Apple Questions Psystar Legal Tactics

Unauthorized Mac clone maker Psystar filed a new lawsuit against Apple in Florida over Mac OS X 10.6 at the end of August, and now Apple has replied to the court questioning the PC maker's tactics. Psystar claimed in its suit that Apple is violating antitrust laws by locking Snow Leopard to its own hardware, and that a new case is reasonable since it has to use different methods to install the new OS on its PCs.

If Psystar's claims sound familiar it's because the should. The company used the same arguments early on in its legal battle with Apple in the Northern California District Court. Those arguments were shot down by Judge Alsup, the Judge that's overseeing the California case.

In addition to dealing with Judge Alsup in California, Psystar must now also contend with Judge Hoeveler in Florida, and there's no guarantee that he will buy into the arguments that have already been rejected in California. Psystar may, in fact, have trouble convincing Judge Hoeveler that the introduction of Snow Leopard merits its own case.

"Psystar must show that there are new facts that give rise to new legal claims and/or defenses with respect to Snow Leopard. This is an important point, that the Florida case is solely about Snow Leopard and not Leopard, and is the fatal weakness in Psystar argument that its filing in Judge Hoeveler's court is proper," an attorney familiar with antitrust cases told The Mac Observer.

Part of Psystar's argument in the Florida court hinges on the validity of Apple's end user license agreement for Mac OS X and whether or not circumventing the software that binds the OS to the hardware is a violation of the DMCA and copyright laws. Since that's the same battle Psystar is fighting in California, it will likely have a hard time convincing Judge Hoeveler that a new case should be granted.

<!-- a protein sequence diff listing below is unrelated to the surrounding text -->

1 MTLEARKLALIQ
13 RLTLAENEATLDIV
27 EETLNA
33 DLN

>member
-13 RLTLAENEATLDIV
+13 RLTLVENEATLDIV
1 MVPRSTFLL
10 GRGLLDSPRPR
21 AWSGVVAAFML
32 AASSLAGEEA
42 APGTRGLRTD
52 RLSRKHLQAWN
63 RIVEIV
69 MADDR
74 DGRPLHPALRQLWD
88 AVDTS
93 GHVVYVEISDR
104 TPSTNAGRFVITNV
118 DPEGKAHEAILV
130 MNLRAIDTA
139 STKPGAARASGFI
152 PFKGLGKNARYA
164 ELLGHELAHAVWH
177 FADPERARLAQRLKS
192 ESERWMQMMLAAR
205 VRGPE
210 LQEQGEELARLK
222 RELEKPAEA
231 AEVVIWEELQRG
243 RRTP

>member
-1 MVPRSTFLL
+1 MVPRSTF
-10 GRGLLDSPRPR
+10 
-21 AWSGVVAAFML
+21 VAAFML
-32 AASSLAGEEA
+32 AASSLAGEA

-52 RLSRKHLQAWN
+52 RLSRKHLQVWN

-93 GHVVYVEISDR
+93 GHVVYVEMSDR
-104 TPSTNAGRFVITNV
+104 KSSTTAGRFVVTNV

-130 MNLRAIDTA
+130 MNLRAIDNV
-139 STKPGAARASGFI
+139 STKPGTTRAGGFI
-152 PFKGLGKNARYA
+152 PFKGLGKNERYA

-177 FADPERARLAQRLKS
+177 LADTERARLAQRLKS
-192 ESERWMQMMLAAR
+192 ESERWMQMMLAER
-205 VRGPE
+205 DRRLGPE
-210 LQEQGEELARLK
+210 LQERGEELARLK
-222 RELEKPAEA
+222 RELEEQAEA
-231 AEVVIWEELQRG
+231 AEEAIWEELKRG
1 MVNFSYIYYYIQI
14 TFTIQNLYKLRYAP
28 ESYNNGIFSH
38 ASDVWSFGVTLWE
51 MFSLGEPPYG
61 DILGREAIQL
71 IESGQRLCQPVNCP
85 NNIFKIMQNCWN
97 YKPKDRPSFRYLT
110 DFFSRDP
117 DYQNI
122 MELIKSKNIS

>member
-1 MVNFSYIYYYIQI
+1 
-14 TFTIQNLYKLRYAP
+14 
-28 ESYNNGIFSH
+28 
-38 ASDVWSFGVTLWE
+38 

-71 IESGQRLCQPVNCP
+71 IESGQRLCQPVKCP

"OS X is OS X. And even though Snow Leopard is meant to be an enhancement of Leopard, the EULA is the same," the attorney said. "Therefore, the legal issues are the same, and all of those legal issues with respect to the violation of antitrust law and injuries suffered by Psystar are the same, and Psystar could have raised them earlier in California. That it failed to do so is its fault."

Apple's response to Psystar's claims asserted that there aren't any new factual or legal issues that surfaced because of Snow Leopard's release, and that Psystar should have turned to Judge Alsup seeking an amendment to its complaint instead of starting a parallel case in Florida. Apple also pointed out that Judge Alsup already rejected the claims Psystar is now making, and suggests that the company is attempting to stall the proceedings in California.

In addition to potentially delaying the schedule in Judge Alsup's court, Psystar's new case will add an even larger legal financial burden for itself as well as Apple. Apple will likely be able to handle the extra costs, but the Florida case may raise new questions about where Psystar is coming up with the money to pay for its legal defense.

Unless Psystar can convince Judge Hoeveler that the new case should proceed, it will likely be dropped or transferred to Judge Alsup in California.

Apple and Psystar are scheduled to appear before Judge Alsup in California on September 4 to discuss discovery dispute claims from Psystar along with the company's case filing in Florida.

Despite the ongoing legal battle, Psystar is still selling its Mac clones, and is planning on shipping PCs with Snow Leopard pre-installed in the coming days, too. "We have developed new virtualization technologies to allow our Open Computers to interface with the all new Mac OS X like never before, ensuring a seamless computing experience. We support Snow Leopard on all new Psystar machines and we're already taking orders for computers with the latest OS from Apple," the company said on its Web site.